Amidst all the discussion surrounding the repeal of Roe v. Wade, many posts leave out the most convincing arguments: data. For years, public health and other scientists have studied the effects of restrictive and non-restrictive abortion policies around the world. And the data paints a very, very clear picture.

A person who has had an abortion demonstrates with a sign that they believe in the right to safe and legal abortion that is accessible to all. This is representative of the "pro-choice" movement that advocates for the right of women to choose what to do with their bodies and be able to access abortion without legal ramifications.
Image courtesy Debra Sweet/Wikimedia.

2017: Abortions in the United States hit a historic low

A leading research and policy organization focused on sexual and reproductive health, the Guttmacher Institute released a report studying historic rates of abortion in the United States from 1973 (the year Roe v. Wade was enacted) to 2014. During those 40 years, abortion rates declined to the lowest recorded rate ever.

The report also found that the “majority of abortion patients – 75% – are poor or low-income, and nearly two-thirds are already parents.”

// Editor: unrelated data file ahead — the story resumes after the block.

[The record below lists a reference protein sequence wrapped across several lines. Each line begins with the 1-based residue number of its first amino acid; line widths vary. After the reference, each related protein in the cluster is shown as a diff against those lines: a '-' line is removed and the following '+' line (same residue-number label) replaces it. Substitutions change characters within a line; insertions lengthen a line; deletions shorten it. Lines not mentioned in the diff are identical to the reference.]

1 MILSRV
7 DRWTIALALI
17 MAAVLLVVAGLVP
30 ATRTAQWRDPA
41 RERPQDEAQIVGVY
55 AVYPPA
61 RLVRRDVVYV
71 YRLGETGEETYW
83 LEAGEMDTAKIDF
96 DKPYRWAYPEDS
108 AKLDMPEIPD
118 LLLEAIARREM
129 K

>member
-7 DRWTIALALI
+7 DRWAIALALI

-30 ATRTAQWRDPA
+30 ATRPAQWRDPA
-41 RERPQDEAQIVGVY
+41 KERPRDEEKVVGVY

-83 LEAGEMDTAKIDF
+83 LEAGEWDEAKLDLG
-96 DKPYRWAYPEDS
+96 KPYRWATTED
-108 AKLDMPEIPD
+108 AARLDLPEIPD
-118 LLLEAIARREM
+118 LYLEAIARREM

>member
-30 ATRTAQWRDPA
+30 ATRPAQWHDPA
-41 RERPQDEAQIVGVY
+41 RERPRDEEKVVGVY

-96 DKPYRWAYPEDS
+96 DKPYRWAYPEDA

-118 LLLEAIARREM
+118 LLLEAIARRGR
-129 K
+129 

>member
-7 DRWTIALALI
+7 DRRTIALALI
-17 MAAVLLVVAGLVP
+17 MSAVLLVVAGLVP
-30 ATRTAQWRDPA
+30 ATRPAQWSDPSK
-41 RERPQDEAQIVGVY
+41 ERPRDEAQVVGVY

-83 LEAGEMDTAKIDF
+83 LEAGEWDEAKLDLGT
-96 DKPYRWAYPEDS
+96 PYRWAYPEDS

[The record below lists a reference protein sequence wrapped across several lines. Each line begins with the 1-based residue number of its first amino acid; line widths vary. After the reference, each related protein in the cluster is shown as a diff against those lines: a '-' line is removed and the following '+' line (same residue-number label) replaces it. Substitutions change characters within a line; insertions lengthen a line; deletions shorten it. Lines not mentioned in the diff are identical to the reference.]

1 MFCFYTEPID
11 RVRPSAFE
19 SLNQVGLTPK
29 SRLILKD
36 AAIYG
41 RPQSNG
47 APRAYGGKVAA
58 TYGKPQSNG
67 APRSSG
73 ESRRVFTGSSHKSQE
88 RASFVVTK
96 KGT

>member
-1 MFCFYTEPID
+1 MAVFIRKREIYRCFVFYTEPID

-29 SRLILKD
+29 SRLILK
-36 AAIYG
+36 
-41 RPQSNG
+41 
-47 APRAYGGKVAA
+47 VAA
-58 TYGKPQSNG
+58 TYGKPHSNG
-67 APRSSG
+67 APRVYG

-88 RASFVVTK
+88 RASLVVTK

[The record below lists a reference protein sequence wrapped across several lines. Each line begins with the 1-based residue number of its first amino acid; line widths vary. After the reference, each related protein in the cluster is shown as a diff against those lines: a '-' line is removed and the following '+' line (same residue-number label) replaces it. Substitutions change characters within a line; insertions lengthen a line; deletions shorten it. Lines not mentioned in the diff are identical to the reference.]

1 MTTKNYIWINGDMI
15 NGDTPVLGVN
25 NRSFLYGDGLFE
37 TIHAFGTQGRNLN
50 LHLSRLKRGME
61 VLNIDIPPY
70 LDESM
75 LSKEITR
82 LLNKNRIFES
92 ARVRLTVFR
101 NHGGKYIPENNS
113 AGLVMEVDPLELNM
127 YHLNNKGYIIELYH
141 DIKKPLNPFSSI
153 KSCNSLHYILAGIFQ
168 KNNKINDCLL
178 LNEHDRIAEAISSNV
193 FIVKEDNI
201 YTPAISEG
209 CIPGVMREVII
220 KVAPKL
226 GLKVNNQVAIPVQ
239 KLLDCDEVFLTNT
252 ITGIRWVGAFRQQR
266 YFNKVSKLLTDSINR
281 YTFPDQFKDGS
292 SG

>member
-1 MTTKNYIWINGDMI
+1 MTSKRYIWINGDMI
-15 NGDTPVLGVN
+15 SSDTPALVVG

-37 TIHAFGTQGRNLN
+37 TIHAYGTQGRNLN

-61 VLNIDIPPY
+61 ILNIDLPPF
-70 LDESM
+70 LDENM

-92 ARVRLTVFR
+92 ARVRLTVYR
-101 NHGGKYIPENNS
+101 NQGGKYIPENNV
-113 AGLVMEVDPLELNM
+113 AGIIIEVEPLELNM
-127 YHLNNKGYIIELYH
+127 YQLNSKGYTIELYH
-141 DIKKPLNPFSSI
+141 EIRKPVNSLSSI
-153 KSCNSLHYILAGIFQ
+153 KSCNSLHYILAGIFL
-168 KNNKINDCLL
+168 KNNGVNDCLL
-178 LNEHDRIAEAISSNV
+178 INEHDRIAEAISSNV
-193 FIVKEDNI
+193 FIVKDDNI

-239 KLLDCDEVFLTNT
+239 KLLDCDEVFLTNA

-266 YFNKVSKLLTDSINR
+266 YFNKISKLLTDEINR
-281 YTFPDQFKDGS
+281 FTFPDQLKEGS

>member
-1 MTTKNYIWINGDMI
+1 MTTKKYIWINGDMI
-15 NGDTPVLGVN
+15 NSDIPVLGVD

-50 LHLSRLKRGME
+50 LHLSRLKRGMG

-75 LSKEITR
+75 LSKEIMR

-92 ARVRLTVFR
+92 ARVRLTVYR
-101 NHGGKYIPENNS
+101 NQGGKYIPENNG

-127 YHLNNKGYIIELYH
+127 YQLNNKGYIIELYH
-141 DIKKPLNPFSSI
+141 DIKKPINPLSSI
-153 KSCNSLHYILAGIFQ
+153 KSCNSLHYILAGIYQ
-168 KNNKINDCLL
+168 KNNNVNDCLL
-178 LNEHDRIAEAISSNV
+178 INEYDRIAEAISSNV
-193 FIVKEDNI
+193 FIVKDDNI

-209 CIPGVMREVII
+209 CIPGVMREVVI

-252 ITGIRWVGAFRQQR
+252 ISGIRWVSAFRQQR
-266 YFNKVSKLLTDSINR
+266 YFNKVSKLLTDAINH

These findings back other studies’ findings that low-income women and women of color are the most likely to be affected by restrictive abortion laws. While conservatives have touted this as evidence of an “abortion industry” scam to target certain women, the actual science-backed evidence tells a different story. Reviewing the origins of low-income and racial disparities in abortion rates, research published in the American Journal of Public Health found that “Disparities in abortion rates are related to disparities in unintended pregnancy, and associated disparities in contraceptive use. Structural factors, including economic disadvantage, neighborhood characteristics, lack of access to family planning, and mistrust in the medical system underlie these findings.”